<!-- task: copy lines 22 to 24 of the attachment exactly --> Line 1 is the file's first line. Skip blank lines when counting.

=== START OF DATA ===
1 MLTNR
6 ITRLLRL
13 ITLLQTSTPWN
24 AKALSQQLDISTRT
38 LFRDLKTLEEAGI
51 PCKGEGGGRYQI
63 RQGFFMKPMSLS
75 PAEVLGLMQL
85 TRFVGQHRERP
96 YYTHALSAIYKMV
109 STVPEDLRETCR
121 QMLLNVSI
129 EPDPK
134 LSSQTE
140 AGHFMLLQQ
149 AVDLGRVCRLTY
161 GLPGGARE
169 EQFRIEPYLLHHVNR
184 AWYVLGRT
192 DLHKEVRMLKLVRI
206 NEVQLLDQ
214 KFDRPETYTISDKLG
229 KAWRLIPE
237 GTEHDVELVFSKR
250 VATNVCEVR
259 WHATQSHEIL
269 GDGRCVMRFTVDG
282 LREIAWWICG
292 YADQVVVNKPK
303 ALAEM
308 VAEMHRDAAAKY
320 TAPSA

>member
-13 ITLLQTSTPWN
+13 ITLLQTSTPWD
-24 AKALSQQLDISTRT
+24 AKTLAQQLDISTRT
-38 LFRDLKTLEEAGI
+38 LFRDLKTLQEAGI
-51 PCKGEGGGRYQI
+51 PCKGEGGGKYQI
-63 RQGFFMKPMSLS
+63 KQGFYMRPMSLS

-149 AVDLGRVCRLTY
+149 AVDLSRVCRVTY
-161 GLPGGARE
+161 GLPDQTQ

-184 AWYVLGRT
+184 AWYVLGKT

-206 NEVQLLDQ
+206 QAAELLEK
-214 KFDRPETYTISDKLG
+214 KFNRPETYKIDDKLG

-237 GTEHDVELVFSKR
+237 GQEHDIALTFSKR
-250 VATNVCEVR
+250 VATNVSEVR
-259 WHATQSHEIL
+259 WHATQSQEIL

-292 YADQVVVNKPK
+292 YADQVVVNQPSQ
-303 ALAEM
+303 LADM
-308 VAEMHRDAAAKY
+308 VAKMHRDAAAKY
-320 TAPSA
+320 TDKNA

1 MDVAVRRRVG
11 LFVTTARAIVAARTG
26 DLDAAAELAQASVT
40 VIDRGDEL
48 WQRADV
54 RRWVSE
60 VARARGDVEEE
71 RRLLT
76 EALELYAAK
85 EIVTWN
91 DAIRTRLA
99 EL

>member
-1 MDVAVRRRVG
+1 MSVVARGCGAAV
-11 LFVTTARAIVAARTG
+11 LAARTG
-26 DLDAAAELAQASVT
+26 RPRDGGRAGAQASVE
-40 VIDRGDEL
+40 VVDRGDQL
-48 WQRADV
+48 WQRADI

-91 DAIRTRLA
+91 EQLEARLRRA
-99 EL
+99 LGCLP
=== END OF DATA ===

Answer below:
214 KFDRPETYTISDKLG
229 KAWRLIPE
237 GTEHDVELVFSKR